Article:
Carnage. Melancholia. Shame. In 2011 these films shared a marquee. Their titles are one way of summing up the year in movies.
Another way: In 2011, there were two movies about movies (The Artist, Hugo), two about parallel earths (Another Earth, Melancholia), two about World War I (Hugo, War Horse), two about dating in the age of hookups (Friends With Benefits and Crazy, Stupid, Love), two starring hand puppets (Being Elmo, The Muppet Movie), and two about New York in the aftermath of 9/11 (Extremely Loud and Incredibly Close, Margaret).
There were three that prominently featured terriers (Beginners, The Artist, The Adventures of Tintin) and three with Ryan Gosling (Drive, The Ides of March, and Crazy, Stupid, Love).
There were four starring Michael Fassbender (A Dangerous Method, Jane Eyre, Shame, and X-Men: First Class), and just as many with Jessica Chastain (The Debt, The Help, Take Shelter, and The Tree of Life).
There were more than I can count about fathers and sons (including A Better Life, Beginners, Extremely Loud and Incredibly Close, Hugo, The Tree of Life, War Horse, and We Bought a Zoo).
And yet a third way: 33 percent of the speaking roles in Hollywood films went to women (shameful, and barely an uptick from 1991, when it was 29 percent) and among the two most-talked-about (and successful) films of the year were Bridesmaids and The Help, both closing in on $170 mil at the domestic box office.
In most years, compiling a Ten Best list is like comparing apples with oranges. This year, it is like comparing apples to oranges to pomegranates. Much as I was struck by those pomegranates Drive, Margaret, Shame, The Skin I Live In, Tinker Tailor Soldier Spy, and Crazy, Stupid, Love, they did not make the final ten. These movies did:
Beginners. This captivating story of a grumpy young man and his frisky father stars Ewan McGregor as the emo son, and Christopher Plummer as his buoyant dad, owner of a most philosophical Jack Russell terrier. In Mike Mills' semiautobiographical story, they must untangle roots in order to grow.
Being Elmo: A Puppeteer's Journey. To ask a question posed by another 2011 movie, Is Kevin Clash a man or a Muppet? Clash did not create the beloved Sesame Street puppet Elmo. But Constance Marks' enchanting documentary chronicles how the soft-spoken man of 52 gave Elmo his spirit, vivacity, and affectionate voice. Like Elmo, he hugs the world with red furry arms.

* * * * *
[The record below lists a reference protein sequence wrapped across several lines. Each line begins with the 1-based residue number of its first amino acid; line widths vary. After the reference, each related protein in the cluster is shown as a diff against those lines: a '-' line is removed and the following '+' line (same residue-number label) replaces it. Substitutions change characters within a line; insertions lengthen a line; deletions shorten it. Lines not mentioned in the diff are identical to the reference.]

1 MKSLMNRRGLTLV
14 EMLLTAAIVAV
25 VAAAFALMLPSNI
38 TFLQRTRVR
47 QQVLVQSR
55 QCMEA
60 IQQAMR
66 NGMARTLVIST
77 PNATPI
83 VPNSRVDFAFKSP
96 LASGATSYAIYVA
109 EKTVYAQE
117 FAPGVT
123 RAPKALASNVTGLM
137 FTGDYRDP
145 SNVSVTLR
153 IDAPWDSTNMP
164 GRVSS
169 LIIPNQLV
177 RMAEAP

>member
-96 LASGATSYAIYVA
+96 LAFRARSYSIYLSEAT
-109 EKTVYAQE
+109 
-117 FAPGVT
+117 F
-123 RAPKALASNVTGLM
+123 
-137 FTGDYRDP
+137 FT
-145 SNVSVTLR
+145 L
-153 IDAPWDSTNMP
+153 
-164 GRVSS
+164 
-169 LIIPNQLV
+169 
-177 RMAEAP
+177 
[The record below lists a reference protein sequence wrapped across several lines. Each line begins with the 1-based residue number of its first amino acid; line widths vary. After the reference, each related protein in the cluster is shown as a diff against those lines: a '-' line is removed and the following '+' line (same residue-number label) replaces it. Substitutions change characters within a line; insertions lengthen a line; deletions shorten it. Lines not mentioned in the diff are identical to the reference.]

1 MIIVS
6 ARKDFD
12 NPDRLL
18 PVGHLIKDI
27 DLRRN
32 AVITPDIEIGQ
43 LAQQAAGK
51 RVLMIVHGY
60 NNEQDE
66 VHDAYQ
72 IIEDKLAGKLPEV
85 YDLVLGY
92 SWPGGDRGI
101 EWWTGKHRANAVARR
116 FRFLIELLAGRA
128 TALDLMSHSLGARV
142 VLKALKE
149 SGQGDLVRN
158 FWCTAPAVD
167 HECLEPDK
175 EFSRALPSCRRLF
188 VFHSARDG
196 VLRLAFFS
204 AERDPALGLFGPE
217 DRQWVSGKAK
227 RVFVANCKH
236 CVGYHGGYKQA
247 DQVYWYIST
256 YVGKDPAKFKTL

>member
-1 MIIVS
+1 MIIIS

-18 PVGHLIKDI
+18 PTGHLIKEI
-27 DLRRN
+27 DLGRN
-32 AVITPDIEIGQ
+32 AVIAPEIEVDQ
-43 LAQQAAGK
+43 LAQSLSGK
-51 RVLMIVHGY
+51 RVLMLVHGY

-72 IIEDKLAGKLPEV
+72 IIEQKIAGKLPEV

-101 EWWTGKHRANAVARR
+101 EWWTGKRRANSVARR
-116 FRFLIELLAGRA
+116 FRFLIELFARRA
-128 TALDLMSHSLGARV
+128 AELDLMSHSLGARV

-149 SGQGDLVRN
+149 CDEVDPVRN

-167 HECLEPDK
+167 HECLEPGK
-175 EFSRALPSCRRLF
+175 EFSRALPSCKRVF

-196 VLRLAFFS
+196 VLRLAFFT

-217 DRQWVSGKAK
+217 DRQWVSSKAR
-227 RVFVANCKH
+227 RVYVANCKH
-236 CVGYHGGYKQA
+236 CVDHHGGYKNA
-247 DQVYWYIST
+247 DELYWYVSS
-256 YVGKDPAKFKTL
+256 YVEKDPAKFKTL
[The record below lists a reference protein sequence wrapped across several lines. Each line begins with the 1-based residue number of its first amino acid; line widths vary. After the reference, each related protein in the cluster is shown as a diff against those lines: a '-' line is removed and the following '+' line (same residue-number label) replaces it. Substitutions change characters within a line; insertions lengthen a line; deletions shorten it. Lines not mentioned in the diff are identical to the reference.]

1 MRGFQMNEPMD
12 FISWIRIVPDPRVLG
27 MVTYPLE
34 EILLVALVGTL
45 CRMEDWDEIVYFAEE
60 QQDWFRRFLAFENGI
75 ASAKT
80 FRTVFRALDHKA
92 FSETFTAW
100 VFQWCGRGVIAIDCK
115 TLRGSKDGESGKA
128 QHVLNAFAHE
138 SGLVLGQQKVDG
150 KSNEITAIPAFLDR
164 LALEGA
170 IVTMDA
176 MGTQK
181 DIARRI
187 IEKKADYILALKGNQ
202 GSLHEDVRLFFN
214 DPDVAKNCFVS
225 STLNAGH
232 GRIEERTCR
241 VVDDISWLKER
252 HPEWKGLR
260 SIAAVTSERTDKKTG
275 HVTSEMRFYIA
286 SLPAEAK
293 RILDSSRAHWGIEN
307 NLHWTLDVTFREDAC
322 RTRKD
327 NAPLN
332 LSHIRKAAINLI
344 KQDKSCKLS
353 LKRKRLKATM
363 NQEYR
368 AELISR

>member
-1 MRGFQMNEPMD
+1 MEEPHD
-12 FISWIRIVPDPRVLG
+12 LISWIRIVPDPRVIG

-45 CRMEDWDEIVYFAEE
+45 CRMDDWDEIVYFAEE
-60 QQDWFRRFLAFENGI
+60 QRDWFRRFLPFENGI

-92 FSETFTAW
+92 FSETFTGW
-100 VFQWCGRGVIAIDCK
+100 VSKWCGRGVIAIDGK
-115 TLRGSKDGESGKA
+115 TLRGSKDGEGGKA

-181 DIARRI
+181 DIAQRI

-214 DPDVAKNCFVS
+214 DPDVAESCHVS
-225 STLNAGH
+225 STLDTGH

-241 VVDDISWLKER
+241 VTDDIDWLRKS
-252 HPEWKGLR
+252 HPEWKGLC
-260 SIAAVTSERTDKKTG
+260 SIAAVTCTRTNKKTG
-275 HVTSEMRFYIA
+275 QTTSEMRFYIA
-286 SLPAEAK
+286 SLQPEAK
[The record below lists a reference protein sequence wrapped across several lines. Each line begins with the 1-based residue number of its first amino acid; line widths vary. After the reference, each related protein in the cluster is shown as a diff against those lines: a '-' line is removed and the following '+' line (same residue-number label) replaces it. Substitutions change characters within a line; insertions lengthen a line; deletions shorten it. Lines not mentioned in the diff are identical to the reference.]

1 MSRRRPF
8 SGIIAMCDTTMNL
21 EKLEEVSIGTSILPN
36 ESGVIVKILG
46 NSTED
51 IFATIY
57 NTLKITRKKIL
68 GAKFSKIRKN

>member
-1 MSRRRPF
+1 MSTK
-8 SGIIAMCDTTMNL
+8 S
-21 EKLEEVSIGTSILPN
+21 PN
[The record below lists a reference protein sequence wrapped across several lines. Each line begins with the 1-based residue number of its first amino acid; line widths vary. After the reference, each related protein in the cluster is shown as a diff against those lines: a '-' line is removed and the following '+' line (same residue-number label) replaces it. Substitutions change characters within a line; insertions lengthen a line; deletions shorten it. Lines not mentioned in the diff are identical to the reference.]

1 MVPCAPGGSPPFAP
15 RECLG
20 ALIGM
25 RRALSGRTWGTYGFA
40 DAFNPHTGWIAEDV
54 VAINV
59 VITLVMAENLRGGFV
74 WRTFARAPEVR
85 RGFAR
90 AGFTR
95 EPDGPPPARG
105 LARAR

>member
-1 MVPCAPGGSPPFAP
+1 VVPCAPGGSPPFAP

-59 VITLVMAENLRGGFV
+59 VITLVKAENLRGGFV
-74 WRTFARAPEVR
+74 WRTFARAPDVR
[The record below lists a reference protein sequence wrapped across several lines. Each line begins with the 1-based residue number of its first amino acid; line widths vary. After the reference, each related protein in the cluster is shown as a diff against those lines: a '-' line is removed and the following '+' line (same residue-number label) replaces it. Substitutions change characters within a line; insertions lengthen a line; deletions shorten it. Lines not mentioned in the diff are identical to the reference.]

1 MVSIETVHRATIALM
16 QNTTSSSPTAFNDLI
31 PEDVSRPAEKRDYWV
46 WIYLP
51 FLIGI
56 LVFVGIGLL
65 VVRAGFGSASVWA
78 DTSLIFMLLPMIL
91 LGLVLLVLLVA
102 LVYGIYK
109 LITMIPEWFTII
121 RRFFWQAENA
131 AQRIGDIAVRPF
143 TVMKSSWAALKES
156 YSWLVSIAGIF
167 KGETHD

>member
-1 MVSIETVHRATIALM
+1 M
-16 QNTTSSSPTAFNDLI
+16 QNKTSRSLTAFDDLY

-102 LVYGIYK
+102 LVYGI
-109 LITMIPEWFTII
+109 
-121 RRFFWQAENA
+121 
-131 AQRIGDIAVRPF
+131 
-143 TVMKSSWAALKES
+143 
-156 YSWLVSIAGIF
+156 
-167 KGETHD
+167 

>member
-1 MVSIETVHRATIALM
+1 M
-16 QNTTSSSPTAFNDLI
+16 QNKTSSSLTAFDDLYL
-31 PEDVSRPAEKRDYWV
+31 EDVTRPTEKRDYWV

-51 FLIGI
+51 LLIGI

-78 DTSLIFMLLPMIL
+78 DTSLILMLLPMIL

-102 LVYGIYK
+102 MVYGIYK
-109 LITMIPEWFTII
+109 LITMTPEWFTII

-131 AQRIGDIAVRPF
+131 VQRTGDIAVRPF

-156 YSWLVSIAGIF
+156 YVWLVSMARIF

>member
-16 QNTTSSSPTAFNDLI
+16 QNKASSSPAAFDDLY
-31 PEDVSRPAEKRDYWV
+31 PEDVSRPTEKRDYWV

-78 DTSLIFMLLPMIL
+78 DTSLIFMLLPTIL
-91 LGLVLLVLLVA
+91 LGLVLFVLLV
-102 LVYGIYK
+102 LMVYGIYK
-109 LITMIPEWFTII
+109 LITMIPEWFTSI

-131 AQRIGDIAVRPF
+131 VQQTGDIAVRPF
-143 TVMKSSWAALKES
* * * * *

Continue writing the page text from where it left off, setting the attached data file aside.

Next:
A Better Life. In Chris Weitz's sensitive portrait of an undocumented worker, watchful Demián Bichir plays a day laborer in Los Angeles. In his work as a gardener he successfully transplants shrubs to unfamiliar soil and they flourish. As a single father and man, ever wary of being caught by the immigration authorities, he experiences challenges in adapting to his new culture.
Cave of Forgotten Dreams. As our guide to the Chauvet Cave in France, site of an astonishing gallery of cave paintings believed to be 32,000 years old, Werner Herzog meditates on the origins of man, of art, and of movies in his mind-bending, time-bending documentary.
The Descendants. George Clooney strikes unfamiliar, and resonant, notes in Alexander Payne's tale of a distant father reestablishing a relationship with his daughters and settling issues of his family estate while his wife lies in a coma.
Extremely Loud and Incredibly Close. Inspired by Jonathan Safran Foer's novel, Stephen Daldry tells the lyrical story of a boy who lost his father on 9/11 and how he and other New Yorkers rebuilt their lives.
The Hedgehog. Mona Acache's imaginative adaptation of Muriel Barbery's French best-selling novel The Elegance of the Hedgehog is the upstairs/downstairs tale of a prickly concierge in a Paris apartment building who entrances two tenants, a 12-year-old child of privilege and a cultured Japanese emigre.
The Help. Viola Davis and Octavia Spencer shine in this Civil Rights-era story of black domestics who raise white babies, and white consciousness when they agree to tell their stories to an idealistic reporter.
Higher Ground. Actress Vera Farmiga makes a stunning directorial debut in this story of a lost soul who finds faith in a born-again sect but aches for a tangible connection with the divine.
Of Gods and Men. The difference between faith and fundamentalism is the subject of Xavier Beauvois' austerely handsome story of Trappist monks who live peacefully among their Muslim neighbors in Algeria until they are threatened by Islamist forces.
And, finally, adios to Jane Russell, queen of full-figured gals; Elizabeth Taylor, queen of everything else; Sidney Lumet, godfather of New York movies; Steve Jobs, godfather of Pixar; Laura Ziskin, godmother of Spider-Man; and producer Polly Platt, unsung muse to Wes Anderson, Peter Bogdanovich, and James L. Brooks.